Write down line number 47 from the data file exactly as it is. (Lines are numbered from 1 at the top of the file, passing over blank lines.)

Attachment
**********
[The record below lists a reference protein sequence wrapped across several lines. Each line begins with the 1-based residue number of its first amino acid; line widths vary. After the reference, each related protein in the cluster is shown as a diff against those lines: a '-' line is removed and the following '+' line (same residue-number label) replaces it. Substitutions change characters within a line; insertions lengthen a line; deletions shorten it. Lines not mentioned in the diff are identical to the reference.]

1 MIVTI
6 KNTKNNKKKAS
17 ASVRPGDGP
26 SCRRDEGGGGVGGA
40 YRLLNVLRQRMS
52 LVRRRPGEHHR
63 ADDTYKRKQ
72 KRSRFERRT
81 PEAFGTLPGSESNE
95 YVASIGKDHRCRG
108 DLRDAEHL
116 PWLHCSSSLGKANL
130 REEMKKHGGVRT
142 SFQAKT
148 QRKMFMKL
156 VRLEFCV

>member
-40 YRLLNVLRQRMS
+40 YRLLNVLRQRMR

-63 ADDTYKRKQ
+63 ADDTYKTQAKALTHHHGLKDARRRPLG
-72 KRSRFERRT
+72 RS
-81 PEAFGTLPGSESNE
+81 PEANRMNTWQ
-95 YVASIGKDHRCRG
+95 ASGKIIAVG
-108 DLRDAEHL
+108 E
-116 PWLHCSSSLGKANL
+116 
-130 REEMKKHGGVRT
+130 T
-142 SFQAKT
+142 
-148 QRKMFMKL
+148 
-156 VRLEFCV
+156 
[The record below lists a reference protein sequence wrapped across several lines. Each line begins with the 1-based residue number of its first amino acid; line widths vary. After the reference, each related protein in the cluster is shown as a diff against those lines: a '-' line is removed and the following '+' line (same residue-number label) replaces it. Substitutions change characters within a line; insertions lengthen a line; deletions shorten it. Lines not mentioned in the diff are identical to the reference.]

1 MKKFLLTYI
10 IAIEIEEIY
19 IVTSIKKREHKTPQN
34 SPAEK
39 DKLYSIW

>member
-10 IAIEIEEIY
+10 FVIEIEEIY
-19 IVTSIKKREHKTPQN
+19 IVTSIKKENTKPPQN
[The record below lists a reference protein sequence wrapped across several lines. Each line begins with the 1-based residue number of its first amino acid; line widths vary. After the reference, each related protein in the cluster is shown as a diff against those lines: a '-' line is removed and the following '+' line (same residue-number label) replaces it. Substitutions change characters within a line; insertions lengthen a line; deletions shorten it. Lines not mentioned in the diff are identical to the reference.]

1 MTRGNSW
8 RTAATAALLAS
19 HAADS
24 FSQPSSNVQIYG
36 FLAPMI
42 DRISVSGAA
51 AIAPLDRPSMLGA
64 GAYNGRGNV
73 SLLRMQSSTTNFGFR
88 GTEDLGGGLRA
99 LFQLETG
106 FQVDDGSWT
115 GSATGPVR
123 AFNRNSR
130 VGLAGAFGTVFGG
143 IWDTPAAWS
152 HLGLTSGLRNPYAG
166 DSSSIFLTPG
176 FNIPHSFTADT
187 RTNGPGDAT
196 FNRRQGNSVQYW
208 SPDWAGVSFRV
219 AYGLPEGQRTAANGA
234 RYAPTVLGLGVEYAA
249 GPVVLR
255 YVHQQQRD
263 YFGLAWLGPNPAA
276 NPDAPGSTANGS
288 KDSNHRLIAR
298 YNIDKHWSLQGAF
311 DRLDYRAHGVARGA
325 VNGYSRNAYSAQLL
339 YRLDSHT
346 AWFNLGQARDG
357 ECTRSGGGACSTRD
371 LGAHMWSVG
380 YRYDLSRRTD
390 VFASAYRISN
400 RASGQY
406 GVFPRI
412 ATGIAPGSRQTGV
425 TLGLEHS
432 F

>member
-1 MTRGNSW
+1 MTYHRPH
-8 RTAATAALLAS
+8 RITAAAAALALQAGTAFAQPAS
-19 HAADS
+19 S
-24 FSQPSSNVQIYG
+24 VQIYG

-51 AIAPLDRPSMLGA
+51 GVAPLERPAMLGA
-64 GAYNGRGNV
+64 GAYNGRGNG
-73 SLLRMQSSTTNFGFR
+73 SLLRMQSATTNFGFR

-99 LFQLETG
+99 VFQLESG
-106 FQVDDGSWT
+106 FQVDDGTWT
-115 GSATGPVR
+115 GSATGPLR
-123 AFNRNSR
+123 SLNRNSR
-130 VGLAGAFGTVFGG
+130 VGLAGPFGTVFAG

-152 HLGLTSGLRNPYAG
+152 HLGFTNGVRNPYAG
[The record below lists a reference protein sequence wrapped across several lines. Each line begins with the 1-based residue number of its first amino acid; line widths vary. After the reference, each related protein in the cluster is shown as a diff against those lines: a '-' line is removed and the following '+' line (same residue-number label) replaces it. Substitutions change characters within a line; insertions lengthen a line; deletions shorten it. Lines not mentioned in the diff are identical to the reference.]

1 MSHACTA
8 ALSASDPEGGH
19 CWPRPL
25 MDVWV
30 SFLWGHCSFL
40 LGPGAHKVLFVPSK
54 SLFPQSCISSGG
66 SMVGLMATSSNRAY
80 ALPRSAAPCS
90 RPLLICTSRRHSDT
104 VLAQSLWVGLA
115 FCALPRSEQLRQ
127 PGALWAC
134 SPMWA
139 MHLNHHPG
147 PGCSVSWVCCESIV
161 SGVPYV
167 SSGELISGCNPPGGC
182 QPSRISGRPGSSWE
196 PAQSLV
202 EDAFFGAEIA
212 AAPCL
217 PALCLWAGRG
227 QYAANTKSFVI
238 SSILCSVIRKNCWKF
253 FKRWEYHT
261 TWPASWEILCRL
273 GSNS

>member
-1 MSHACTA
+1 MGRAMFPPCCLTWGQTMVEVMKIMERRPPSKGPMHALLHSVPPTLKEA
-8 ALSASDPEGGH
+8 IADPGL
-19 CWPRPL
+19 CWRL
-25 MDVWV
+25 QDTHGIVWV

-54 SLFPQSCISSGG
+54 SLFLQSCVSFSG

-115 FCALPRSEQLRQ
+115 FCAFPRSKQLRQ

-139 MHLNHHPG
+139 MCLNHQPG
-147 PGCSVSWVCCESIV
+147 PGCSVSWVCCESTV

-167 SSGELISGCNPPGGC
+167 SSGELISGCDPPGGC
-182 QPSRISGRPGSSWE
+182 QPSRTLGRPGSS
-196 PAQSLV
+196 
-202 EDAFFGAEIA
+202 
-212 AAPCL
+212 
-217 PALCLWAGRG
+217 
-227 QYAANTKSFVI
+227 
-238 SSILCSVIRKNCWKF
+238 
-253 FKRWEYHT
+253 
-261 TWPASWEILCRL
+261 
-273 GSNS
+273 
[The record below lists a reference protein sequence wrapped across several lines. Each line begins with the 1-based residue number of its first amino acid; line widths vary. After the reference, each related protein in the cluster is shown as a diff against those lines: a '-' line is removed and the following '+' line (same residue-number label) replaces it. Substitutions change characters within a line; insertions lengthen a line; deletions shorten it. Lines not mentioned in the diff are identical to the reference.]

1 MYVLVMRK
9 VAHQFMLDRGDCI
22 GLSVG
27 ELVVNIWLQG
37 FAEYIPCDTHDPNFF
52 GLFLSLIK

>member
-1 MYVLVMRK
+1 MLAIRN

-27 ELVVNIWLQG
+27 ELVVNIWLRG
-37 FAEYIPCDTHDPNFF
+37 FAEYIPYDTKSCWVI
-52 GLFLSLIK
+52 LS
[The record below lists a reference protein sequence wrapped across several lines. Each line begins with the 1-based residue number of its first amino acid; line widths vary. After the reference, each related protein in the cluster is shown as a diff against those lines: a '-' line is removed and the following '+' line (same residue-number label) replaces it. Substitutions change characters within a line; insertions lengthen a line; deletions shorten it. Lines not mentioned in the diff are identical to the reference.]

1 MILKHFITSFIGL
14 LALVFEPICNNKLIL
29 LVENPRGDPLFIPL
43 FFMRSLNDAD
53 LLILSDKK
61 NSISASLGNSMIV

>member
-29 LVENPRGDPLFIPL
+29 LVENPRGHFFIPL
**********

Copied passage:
>member